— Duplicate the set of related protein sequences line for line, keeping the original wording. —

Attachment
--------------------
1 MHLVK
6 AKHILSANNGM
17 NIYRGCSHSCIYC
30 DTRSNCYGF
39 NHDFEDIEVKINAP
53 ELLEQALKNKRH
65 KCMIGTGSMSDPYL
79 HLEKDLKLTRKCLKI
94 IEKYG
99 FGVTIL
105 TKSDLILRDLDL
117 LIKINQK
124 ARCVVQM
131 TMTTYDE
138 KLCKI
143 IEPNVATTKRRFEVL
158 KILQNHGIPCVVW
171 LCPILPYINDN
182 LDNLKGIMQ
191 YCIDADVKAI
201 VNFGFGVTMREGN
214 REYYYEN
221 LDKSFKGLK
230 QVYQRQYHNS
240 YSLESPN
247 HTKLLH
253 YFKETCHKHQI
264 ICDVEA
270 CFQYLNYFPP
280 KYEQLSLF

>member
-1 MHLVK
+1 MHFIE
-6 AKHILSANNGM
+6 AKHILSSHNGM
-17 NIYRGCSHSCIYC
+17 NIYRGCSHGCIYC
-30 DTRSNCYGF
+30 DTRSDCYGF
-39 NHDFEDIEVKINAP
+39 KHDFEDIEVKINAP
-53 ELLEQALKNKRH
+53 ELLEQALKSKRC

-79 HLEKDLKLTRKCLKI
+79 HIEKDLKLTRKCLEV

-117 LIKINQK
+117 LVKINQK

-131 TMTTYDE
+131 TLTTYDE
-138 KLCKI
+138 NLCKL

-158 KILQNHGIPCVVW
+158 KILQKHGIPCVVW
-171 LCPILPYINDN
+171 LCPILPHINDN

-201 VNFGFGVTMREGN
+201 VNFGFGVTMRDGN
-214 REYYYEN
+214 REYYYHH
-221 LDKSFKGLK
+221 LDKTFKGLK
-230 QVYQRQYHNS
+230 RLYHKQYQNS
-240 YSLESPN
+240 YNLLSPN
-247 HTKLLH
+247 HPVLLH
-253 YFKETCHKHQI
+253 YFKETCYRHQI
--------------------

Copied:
1 MHLVK
6 AKHILSANNGM
17 NIYRGCSHSCIYC
30 DTRSNCYGF
39 NHDFEDIEVKINAP
53 ELLEQALKNKRH
65 KCMIGTGSMSDPYL
79 HLEKDLKLTRKCLKI
94 IEKYG
99 FGVTIL
105 TKSDLILRDLDL
117 LIKINQK
124 ARCVVQM
131 TMTTYDE
138 KLCKI
143 IEPNVATTKRRFEVL
158 KILQNHGIPCVVW
171 LCPILPYINDN
182 LDNLKGIMQ
191 YCIDADVKAI
201 VNFGFGVTMREGN
214 REYYYEN
221 LDKSFKGLK
230 QVYQRQYHNS
240 YSLESPN
247 HTKLLH
253 YFKETCHKHQI
264 ICDVEA
270 CFQYLNYFPP
280 KYEQLSLF

>member
-1 MHLVK
+1 MHFIE
-6 AKHILSANNGM
+6 AKHILSSHNGM
-17 NIYRGCSHSCIYC
+17 NIYRGCSHGCIYC
-30 DTRSNCYGF
+30 DTRSDCYGF
-39 NHDFEDIEVKINAP
+39 KHDFEDIEVKINAP
-53 ELLEQALKNKRH
+53 ELLEQALKSKRC

-79 HLEKDLKLTRKCLKI
+79 HIEKDLKLTRKCLEV

-117 LIKINQK
+117 LVKINQK

-131 TMTTYDE
+131 TLTTYDE
-138 KLCKI
+138 NLCKL

-158 KILQNHGIPCVVW
+158 KILQKHGIPCVVW
-171 LCPILPYINDN
+171 LCPILPHINDN

-201 VNFGFGVTMREGN
+201 VNFGFGVTMRDGN
-214 REYYYEN
+214 REYYYHH
-221 LDKSFKGLK
+221 LDKTFKGLK
-230 QVYQRQYHNS
+230 RLYHKQYQNS
-240 YSLESPN
+240 YNLLSPN
-247 HTKLLH
+247 HPVLLH
-253 YFKETCHKHQI
+253 YFKETCYRHQI